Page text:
100th Innocent Death Row Inmate Speaks

Nov. 12, 2002
Final Call
100th innocent death row inmate speaks
As the world watches America play tug-of-war with the alleged sniper suspects over who has the toughest laws and which state is more likely to execute, death penalty opponents remind the country that the number of men who finally walk free from death row after being wrongfully convicted are adding up.
Ray Krone is the 100th innocent person convicted of capital murder to walk free from prison since 1973. He was sentenced to death for the 1992 murder of Kim Ancona, a Phoenix, Az., cocktail waitress. He spent 3 years on Arizona's death row before his 1st conviction was overturned. He was retried and sentenced to life
in prison in 1996.
"What they did to me, they could do to everyone," he told The Final Call, following his Nov. 2 speech to Amnesty Internationals mid-Atlantic regional conference here. "I didn't believe it was happening and for the longest time I kept thinking that they were going to let me go at any moment because I was innocent."
But that wasn't the case. Circumstantial evidence, including expert testimony claiming that bite marks on the victim matched Mr. Krone's distinguishing dental pattern, sent him to death row. During his 1st trial, DNA evidence was not presented to the jury and test results obtained for his 2nd trial were inconclusive.
"They didn't have any fingerprints, eyewitnesses or motive, yet they sent me to death row for a crime that I was totally innocent of," he said.
Last year, defense attorney Alan Simpson secured a court order to test the physical evidence using the latest DNA technology. It was this test that vindicated Mr. Krone and was the basis for his release from prison on April 8.
Prosecutors told Maricopa County Superior Court Judge Alfred Fenzel that the chances are 1.3 quadrillion to one that the DNA found on the victims clothing came from inmate Kenneth Phillips, currently serving time in Arizona's Florence prison.
"This 100th exoneration should be a turning point in our evaluation of the death penalty," said Richard C. Dieter, executive director of the Death Penalty Information Center.
"This is a wake-up call for all who believe that only the guilty are sentenced to death. These 100 cases have surely taught us that states are taking unreasonable risks with innocent lives."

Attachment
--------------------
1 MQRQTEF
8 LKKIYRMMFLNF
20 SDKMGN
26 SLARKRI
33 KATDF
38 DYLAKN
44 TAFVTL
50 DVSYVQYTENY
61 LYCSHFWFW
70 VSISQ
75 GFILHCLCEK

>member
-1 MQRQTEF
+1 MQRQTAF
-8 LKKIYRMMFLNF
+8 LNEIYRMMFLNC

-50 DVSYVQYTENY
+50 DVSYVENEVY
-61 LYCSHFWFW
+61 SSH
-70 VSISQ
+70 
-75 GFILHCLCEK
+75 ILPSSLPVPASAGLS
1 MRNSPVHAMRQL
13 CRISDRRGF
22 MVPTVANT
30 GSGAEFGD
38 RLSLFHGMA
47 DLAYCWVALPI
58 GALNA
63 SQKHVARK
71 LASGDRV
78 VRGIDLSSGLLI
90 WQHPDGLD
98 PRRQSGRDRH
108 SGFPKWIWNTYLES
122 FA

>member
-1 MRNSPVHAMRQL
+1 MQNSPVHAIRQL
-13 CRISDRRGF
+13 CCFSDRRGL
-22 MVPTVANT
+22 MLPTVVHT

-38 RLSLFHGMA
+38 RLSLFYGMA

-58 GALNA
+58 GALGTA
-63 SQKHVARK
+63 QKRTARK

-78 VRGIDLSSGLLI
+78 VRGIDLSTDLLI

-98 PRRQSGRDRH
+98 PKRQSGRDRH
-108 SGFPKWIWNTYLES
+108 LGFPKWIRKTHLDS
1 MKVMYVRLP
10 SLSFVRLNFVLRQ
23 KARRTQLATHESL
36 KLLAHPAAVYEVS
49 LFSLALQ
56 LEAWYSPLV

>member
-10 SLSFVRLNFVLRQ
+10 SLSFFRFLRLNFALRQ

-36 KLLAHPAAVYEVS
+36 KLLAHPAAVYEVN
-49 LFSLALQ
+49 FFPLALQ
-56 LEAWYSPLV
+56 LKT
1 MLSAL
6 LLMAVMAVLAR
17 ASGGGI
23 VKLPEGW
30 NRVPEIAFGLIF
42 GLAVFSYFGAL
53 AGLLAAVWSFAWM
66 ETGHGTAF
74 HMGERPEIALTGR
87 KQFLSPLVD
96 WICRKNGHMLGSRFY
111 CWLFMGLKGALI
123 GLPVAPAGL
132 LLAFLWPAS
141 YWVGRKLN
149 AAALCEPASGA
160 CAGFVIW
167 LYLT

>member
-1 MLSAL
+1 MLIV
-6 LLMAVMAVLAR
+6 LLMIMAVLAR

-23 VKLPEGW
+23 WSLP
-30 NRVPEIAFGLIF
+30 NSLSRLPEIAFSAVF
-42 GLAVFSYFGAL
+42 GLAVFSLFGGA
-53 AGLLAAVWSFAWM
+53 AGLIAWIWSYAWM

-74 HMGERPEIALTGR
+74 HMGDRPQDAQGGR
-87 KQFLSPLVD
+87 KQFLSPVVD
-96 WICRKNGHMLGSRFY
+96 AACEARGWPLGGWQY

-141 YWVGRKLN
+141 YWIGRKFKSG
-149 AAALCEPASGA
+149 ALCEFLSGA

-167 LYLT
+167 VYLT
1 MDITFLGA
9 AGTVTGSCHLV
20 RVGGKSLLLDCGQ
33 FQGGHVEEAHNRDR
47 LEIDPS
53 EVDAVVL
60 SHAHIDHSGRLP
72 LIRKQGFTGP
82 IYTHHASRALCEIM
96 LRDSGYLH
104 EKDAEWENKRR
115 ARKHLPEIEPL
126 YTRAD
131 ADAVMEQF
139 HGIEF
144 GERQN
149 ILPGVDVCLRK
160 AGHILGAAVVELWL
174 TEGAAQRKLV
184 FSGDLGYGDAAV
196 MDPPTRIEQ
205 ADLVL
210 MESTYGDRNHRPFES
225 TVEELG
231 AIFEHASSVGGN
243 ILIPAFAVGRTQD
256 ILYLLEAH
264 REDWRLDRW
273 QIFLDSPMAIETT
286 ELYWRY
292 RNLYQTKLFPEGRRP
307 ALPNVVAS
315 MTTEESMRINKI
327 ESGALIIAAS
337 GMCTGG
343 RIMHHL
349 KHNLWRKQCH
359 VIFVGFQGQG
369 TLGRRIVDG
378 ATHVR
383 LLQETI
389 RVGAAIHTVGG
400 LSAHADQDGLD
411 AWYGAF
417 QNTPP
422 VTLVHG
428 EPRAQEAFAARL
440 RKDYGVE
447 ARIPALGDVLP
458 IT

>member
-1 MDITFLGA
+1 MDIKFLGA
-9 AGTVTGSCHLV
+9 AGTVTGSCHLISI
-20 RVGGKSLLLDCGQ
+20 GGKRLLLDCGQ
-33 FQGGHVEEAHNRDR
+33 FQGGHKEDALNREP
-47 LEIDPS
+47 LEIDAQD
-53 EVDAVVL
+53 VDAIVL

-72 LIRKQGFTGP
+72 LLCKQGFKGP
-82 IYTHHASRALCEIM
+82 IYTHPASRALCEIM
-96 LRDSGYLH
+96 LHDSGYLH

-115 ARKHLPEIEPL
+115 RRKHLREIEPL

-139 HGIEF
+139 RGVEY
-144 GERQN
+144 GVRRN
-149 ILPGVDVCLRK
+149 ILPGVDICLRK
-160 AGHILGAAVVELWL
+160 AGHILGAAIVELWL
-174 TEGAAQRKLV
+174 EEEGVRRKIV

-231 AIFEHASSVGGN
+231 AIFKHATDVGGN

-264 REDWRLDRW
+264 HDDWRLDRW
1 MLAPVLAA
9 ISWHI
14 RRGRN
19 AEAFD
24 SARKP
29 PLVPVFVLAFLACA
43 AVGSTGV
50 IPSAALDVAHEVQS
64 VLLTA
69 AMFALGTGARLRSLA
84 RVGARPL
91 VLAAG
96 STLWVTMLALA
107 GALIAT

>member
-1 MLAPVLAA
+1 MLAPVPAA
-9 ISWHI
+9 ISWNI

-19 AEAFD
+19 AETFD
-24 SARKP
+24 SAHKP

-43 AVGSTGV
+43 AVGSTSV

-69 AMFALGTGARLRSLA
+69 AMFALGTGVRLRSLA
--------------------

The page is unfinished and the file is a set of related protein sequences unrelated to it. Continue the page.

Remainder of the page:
Maryland and Illinois have called for moratoriums on their death penalties. Hearings for all Illinois death row inmates recently concluded in Illinois where Gov. George Ryan is considering granting clemency to some or all death row inmates before he leaves office in January.
The Maryland moratorium has been raised as a concern for Montgomery County as the prosecuting state for the alleged snipers. Virginia has a vibrant death penalty and is 2nd only to Texas in number of executions across the country.
According to the Campaign to Eliminate the Death Penalty, Illinois has released as many from death row as it has executed since 1976. As a result, an Illinois Supreme Court Justice said, "Despite the courts efforts to fashion a death penalty scheme that is just ... the system is not working. Innocent people are being
sentenced to death. ... If this is the best our state can do, we have no business sending people to their deaths."
[Rick's note: Illinois has released 13 men from its death row; the state has carried out 12 executions since executions resumed there in 1990.]
Mr. Krone is the 2nd death row exoneree this year and the 12th DNA exoneration in the nation since 1993. The 1st 2002 exoneree was Juan Melendez, a Florida man who spent nearly 2 decades on death row before a judge ordered his release.
The court determined that prosecutors in Mr. Melendez's original trial withheld critical evidence, thereby undermining confidence in the original verdict.
"I can only say to the other innocent men and women on death row to just keep the faith. I saw people being released on television and wondered when it would happen to me," said Mr. Krone.
(source: FinalCall)